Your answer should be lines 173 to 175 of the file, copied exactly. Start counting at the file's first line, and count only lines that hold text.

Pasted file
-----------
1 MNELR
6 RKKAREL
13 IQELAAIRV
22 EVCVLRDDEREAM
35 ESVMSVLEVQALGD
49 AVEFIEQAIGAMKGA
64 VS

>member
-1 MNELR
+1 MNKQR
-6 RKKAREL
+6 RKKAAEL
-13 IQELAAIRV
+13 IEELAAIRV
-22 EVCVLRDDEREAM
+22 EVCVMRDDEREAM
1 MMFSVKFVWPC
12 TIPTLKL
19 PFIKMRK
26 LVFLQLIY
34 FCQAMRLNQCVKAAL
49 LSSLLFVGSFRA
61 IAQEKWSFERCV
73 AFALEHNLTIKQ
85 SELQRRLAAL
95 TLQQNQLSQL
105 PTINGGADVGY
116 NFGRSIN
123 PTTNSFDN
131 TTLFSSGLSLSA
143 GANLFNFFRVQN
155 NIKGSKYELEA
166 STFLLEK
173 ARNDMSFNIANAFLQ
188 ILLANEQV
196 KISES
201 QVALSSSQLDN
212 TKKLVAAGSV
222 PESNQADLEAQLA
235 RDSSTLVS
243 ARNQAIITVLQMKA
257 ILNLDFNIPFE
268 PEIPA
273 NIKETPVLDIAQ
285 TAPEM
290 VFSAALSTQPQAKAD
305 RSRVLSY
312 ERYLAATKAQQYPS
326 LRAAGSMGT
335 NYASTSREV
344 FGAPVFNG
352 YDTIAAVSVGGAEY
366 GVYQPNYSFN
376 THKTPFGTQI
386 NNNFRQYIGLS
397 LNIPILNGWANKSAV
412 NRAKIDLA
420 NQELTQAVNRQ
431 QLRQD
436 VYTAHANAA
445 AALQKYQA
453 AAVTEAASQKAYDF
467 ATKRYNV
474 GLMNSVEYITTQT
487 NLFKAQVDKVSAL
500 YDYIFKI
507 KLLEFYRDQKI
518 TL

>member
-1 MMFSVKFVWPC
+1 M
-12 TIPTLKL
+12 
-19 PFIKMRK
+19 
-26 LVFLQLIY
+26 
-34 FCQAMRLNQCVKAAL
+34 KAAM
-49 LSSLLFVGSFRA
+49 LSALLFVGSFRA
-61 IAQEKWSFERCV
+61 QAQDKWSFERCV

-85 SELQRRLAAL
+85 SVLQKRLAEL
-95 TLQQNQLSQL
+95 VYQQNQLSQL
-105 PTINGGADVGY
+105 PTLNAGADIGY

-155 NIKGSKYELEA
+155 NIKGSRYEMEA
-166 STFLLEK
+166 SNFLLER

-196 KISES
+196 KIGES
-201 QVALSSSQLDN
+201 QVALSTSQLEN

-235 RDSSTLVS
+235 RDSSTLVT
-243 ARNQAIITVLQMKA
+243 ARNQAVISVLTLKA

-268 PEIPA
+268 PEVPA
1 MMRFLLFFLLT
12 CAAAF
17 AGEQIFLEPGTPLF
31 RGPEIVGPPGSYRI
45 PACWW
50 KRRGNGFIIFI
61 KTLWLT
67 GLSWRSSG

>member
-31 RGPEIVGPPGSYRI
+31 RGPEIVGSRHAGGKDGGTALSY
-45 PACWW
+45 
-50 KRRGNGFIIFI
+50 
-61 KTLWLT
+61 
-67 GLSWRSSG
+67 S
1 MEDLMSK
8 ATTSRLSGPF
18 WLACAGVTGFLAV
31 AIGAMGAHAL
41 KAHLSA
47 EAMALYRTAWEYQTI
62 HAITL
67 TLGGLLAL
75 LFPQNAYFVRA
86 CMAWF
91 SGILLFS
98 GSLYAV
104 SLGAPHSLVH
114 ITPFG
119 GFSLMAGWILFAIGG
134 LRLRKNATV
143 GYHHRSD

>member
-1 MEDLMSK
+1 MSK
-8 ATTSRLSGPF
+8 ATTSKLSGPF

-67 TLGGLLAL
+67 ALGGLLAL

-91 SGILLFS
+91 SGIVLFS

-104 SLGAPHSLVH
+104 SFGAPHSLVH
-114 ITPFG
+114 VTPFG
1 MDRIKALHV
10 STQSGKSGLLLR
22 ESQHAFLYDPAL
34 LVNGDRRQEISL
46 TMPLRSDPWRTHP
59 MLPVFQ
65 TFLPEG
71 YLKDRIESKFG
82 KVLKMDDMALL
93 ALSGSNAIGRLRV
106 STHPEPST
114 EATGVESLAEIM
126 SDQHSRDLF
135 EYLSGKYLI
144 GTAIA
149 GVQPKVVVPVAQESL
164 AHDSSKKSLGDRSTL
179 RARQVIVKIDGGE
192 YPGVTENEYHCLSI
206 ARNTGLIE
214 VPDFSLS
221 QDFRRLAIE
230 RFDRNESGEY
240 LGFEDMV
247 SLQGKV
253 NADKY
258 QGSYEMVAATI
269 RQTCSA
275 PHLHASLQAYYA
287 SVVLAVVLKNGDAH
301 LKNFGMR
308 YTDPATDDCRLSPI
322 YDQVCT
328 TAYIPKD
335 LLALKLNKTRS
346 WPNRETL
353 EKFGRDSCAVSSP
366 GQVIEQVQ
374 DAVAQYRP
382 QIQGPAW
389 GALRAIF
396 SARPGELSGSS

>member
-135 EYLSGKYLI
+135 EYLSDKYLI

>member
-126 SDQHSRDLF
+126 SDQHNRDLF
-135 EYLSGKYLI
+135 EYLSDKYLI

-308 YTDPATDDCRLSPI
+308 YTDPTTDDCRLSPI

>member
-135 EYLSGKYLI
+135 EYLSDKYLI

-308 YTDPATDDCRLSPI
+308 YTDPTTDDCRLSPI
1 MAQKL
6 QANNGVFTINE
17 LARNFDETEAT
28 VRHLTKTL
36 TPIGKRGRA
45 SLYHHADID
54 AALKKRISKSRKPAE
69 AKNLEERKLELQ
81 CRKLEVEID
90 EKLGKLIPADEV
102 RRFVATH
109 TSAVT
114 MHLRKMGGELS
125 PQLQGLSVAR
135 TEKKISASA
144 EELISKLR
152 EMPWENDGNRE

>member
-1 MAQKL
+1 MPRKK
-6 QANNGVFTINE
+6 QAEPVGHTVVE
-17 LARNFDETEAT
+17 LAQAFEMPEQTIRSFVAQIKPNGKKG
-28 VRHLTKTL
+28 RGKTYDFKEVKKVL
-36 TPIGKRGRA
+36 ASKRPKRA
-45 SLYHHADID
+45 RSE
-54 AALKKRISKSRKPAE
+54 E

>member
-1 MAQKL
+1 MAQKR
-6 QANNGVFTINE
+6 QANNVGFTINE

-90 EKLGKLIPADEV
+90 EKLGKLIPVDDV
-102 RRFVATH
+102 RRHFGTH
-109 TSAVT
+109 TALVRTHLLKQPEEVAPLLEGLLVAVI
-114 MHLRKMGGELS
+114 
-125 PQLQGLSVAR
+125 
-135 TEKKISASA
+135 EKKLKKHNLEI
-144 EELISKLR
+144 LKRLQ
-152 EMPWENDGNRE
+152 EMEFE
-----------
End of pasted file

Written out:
214 VPDFSLS
221 QDFRRLAIE
230 RFDRNESGEY